The BeautifullyHappy blog has been on hiatus for a bit, but I’m ramping it back up with a fun, interactive endeavor… the BeautifullyHappy Advice Column. A few of the emails I’ve received, and the responses I’ve made, feel like they might be too universal not to share.
Email your questions and concerns to firstname.lastname@example.org. You can ask about beauty tips, household hints or relationship concerns – whether it’s your boss, your sister, your child or your significant other. I’ll do our best to research your concerns and provide the best advice possible. Readers, you’ll be able to chime in, too, in the comments section.
I look forward to hearing from you!
Submit a question here.
Our first question comes from Joanne in Memphis. Joanne writes:
Hi Kat. I love your blog and miss seeing your thoughtful posts and ideas. You usually hit the nail right on the head!
I read your post about depression with great interest and recognized the “anger turned inward” in myself. For years, I have been struggling with increasing frustration with my husband. He is spending less and less time at home, is working more and when he is at home he doesn’t seem to be emotionally available. Sometimes, it feels like the only time he’s interested in me is when he’s interested in sex, and even that doesn’t happen much anymore.
I’m unsure what to do. I’ve tried to talk to him about it, but we end up in an argument each time.
I’d be grateful for any ideas you have. Thank you for your time.
Communication breakdowns in relationships are difficult. They usually happen slowly, over time. Needs go unmet, resentments build… and then they manifest in our behaviors towards one another.
Disconnect on one side usually happens for one of two reasons… either the individual (in this case, your husband) has a personal issues causing him not to be able to connect in the first place, or he’s feeling his needs aren’t being met… and this can cause him to make less of an effort to engage.
Now, if it’s the latter, this doesn’t necessarily mean it’s your fault. Just because someone feels their needs aren’t being met, it doesn’t mean their needs are REASONABLE. (Some men operate from a misogynistic starting point, in which they have firm expectations that “their” woman pleasure them in all things… a lady in the street and a freak in the bed, etc.) But figuring out what those needs are, whether or not they are reasonable, and whether or not you can comfortably expect yourself to meet them, requires communication.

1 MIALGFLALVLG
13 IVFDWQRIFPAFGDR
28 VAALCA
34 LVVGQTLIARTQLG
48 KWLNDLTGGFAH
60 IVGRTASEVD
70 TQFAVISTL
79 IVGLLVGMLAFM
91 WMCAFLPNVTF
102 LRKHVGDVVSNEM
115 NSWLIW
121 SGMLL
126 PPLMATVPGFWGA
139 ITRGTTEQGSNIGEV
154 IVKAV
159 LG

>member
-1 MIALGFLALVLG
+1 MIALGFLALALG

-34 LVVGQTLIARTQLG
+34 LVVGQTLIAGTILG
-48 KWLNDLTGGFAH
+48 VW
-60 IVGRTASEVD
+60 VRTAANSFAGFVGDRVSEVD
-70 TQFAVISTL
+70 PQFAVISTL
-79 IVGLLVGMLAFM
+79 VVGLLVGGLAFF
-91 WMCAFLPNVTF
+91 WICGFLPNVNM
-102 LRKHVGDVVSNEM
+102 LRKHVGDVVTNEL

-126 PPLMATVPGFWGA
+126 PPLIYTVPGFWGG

When we address one another, we often try to talk about the symptoms, rather than what we suspect might be the disease. For example: “John, you seem really distant lately…” (That’s not even a question… it’s a statement, and one about the symptom, rather than the disease.)
Instead, what if we attempted to communicate by saying, “Are you getting what you need out of our relationship?”
There’s a zinger. Depending upon your husband, you might actually bring him up short. You might see a look of surprise on his face.
Now, he may answer you honestly, or he may be so surprised by the question (and have been avoiding it for so long in himself) that he can’t answer it right away. So, depending upon your guy (you know him better than I do), you might offer this, instead, as a direct question: “I’m interested in what you need from our relationship. Will you think about it and get back to me?”
He may be so relieved to have a chance to speak that he’ll start spewing stuff out right away… but don’t be surprised if some of it sounds critical. If he’s been holding it inside for too long, there might be a lot of fear surrounding that. Try not to get defensive. Just listen. REALLY listen. Eventually, you’ll want (and ultimately require) to have your turn to do the same. If he’s not a control-freak who needs to be right all the time, he’ll allow you that. (If he is… you’ve got bigger problems…)
The bottom line is this: We are in relationships to get our needs met. When they’re not being met, we feel cranky. YOUR job is to attempt to listen… to allow him space to communicate what needs of his aren’t being met, to communicate which needs of YOURS aren’t being met, and to attempt to find a reasonable compromise or solution. HIS job is to communicate, and then to listen as well. Assuming you’re both adults, this communication should do you both some good. However, if either of you is coming from a place of fear and/or a need to control the other, it ain’t lookin’ too good.
(That’s a whole other ball of worms. Passive-aggressiveness, lack of communication, flat-out anger in response to fear… it doesn’t bode well for healthy communicate or a healthy relationship.)
Finally, it is up to YOU to decide two things: A) If his “needs” are reasonable in your mind and you’re willing to accommodate them without crossing your own boundaries and B) if your own “needs” are reasonable, and they don’t require him crossing HIS boundaries.
I hope this helps.
If you have a question and would like some input, submit it here.
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